Feminist, Queer and Trans Geographies

Foregrounding critical, theoretical and political interventions that emerge both from feminist and non-heteronormative perspectives, experiences and geographies. Beyond just identitarian politics, this section provides a platform for writings that explore the social and spatial processes towards which feminist, queer and trans imaginations and politics gesture.

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“I want to … let my country shine”: Nationalism, development, and the geographies of beauty

In this article, Annie M Elledge and Caroline Faria attend to the powerful role of beauty labor, norms, and practices in national development through the Miss Tourism Uganda beauty pageant.


Annie M Elledge, Caroline Faria

Gendering the care/control nexus of the humanitarian border: Women’s bodies and gendered control of mobility in a EUropean borderland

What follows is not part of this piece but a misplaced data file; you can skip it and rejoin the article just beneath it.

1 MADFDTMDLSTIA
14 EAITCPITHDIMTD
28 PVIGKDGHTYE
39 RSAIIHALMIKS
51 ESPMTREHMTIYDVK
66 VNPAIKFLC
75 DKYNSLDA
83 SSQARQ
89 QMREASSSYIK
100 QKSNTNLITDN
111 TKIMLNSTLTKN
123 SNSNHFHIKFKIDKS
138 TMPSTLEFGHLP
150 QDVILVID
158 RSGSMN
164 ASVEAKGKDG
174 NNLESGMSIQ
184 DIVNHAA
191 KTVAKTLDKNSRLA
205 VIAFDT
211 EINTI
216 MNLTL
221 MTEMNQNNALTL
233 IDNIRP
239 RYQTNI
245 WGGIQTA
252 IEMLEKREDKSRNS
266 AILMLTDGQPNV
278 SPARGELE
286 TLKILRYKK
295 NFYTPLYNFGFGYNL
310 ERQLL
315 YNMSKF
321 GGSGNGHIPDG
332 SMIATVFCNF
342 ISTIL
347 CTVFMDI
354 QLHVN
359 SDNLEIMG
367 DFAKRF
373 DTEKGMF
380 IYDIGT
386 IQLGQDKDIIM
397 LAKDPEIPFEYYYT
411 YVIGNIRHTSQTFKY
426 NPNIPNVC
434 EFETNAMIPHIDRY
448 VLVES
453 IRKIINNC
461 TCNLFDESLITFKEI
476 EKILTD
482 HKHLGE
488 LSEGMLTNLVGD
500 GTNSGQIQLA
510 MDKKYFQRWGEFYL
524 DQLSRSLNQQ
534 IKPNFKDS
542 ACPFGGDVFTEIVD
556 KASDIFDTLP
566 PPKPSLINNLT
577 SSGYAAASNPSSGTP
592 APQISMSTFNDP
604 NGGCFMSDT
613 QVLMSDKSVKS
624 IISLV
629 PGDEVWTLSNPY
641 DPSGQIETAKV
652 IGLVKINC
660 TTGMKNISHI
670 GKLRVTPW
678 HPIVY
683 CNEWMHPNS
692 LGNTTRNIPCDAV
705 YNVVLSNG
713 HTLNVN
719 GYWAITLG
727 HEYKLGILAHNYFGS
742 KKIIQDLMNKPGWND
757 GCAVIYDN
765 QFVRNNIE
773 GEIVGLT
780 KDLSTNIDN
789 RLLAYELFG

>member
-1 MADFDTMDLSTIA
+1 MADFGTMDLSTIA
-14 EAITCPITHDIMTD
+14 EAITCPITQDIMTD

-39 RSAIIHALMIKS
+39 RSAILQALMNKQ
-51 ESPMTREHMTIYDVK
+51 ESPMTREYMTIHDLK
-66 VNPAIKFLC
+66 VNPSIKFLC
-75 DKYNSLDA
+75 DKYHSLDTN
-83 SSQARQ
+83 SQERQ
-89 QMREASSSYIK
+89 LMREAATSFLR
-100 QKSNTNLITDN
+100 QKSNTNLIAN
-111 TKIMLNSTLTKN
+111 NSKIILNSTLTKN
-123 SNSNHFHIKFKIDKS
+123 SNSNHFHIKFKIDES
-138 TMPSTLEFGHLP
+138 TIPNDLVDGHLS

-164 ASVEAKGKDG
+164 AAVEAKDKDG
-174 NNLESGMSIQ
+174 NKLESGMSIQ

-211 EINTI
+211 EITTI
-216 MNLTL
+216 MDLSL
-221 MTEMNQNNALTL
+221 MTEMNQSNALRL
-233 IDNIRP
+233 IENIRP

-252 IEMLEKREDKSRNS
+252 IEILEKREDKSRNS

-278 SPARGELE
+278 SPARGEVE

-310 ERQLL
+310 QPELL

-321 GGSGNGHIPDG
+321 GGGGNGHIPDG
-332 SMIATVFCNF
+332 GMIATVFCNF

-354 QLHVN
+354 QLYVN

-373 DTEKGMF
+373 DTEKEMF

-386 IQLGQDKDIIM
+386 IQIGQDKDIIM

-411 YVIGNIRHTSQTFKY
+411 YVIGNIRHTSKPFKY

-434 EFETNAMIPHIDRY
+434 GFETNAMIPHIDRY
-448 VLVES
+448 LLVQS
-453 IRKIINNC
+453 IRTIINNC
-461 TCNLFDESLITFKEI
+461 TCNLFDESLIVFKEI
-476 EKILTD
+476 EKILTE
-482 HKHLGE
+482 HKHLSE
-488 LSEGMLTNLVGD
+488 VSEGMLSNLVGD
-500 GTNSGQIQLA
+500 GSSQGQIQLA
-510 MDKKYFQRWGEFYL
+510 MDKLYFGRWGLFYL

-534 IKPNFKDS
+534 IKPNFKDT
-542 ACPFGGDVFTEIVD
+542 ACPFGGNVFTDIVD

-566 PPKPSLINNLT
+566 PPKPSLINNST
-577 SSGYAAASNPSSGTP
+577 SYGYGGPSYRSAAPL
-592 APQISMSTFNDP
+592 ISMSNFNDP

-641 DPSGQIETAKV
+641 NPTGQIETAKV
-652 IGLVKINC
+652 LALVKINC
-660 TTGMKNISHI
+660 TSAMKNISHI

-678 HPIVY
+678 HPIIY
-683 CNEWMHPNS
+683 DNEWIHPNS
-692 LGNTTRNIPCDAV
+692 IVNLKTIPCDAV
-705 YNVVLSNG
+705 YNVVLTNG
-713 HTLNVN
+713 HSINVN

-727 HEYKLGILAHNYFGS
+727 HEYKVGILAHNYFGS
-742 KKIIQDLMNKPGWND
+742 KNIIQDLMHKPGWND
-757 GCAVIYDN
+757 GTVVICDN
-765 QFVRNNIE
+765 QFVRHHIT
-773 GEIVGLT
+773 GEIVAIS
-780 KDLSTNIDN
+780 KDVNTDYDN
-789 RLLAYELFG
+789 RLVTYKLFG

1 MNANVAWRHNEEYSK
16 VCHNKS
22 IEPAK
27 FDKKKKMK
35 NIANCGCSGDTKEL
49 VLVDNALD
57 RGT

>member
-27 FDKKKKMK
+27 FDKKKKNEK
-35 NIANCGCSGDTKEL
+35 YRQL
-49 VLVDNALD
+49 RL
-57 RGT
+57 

Nina Sahraoui's article uncovers how medical humanitarianism, enmeshed in the border regime, yields gendered constraints from practices of immobilisation to imposed practices of mothering.


Nina Sahraoui

Mapping lesbian and queer lines of desire: Constellations of queer urban space

In this paper, Jen Jack Gieseking writes that, like stars in the sky, contemporary urban lesbians and queers often create and rely on fragmented and fleeting experiences in lesbian–queer places, evoking patterns based on generational, racialized, and classed identities.


Jen Jack Gieseking

LGBTQ situated memory, place-making and the sexual politics of gentrification

By exploring three memory tropes that emerge in Brixton, Emma Spruce shows that LGBTQ situated memory can be used to claim spatialised belonging, negotiate culpability for gentrification and disturb progress narratives.


Emma Spruce

The Anthropocene stinks! Odor, affect, and the entangled politics of livestock waste in a rural Iowa watershed

This paper by Christopher Neubert explores how research focused on odor can reveal the complicated dynamics through which bodies are enrolled into subject formation and become a terrain of political struggle.


Christopher Neubert

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